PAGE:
Autistic girls may also exhibit "camouflaging" or "masking" behaviors, where they learn to hide or compensate for their autistic traits to appear more neurotypical. This masking can involve imitating social behaviors and suppressing their natural autistic tendencies. While this masking may help them fit in socially, it can lead to delayed diagnosis and make it more difficult to identify their autistic characteristics [3].

It is important to note that some girls with high-functioning autism may have fewer and less intense autism traits compared to boys, which can contribute to missed or delayed diagnoses. This delay in identification may impact their lifetime and increase the risk of developing co-occurring conditions such as anxiety [2].

Understanding these symptoms and challenges in teenage girls with high-functioning autism is essential for early identification, appropriate support, and effective interventions. By recognizing and addressing their unique needs, we can help autistic girls navigate the challenges they may face and provide them with the necessary tools to thrive.

Co-Occurring Conditions

Individuals with high-functioning autism may often experience co-occurring conditions that can further impact their daily lives. Understanding these conditions and their relationship with autism is essential for providing effective support and intervention. Some common co-occurring conditions include ADHD, anxiety, and depression.

ADHD and Autism

ADHD, which stands for Attention Deficit Hyperactivity Disorder, affects an estimated 30 to 60 percent of people with autism, compared to 6 to 7 percent of the general population. The symptoms of ADHD can overlap with those of autism, making it challenging to distinguish between the two conditions. Common symptoms of ADHD include difficulty with attention, impulsivity, and hyperactivity.

The co-occurrence of ADHD and autism can pose unique challenges. Executive functioning, which involves skills such as planning, organizing, and impulse control, may be affected in individuals with both conditions. This can impact their ability to regulate emotions and behavior, leading to impulsivity, defensiveness, and avoidance of anxiety-inducing situations [6]. Treatment for ADHD in individuals with autism may involve behavioral strategies and, in some cases, medication.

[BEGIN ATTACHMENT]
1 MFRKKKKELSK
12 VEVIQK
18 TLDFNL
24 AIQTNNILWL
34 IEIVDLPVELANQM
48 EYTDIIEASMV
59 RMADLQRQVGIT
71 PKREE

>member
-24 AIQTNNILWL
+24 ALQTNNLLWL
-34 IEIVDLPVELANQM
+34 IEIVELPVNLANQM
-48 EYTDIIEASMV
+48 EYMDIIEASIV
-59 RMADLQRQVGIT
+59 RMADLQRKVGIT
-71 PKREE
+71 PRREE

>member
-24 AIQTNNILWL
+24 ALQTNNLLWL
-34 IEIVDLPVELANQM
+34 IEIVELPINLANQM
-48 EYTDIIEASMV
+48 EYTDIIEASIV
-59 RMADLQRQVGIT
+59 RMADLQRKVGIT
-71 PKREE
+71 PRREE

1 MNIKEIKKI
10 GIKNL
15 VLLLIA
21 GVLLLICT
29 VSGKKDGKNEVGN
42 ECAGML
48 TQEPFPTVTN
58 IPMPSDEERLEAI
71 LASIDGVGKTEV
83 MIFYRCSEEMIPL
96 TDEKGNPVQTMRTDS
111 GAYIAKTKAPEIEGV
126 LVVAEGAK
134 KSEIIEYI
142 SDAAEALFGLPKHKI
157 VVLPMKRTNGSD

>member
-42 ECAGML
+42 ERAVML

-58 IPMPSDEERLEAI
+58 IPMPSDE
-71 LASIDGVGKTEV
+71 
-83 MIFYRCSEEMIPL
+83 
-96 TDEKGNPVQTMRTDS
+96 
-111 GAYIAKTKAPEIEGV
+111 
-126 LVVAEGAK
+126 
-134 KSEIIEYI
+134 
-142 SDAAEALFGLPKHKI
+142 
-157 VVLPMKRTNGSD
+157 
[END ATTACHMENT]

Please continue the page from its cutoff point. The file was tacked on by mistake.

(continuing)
Anxiety and Autism

Anxiety is another commonly co-occurring condition with high-functioning autism. Over 90% of autistic teenagers experience bullying, peer rejection, or other forms of social challenges by the age of 14, which can contribute to feelings of anxiety and difficulties in social interactions [6]. Autism itself is a frontal lobe condition that affects executive functioning, and anxiety can further impact an individual's ability to regulate emotions and behavior.

Understanding and managing anxiety in individuals with high-functioning autism is crucial for their overall well-being. Strategies such as cognitive-behavioral therapy (CBT), relaxation techniques, and social skills training can be beneficial in reducing anxiety symptoms and improving social interactions.

Depression and Autism

Depression can also co-occur with high-functioning autism. It is important to recognize the signs of depression in individuals with autism, as they may present differently compared to neurotypical individuals. Symptoms of depression in individuals with autism may include persistent sadness, loss of interest in activities, changes in appetite or sleep patterns, and social withdrawal.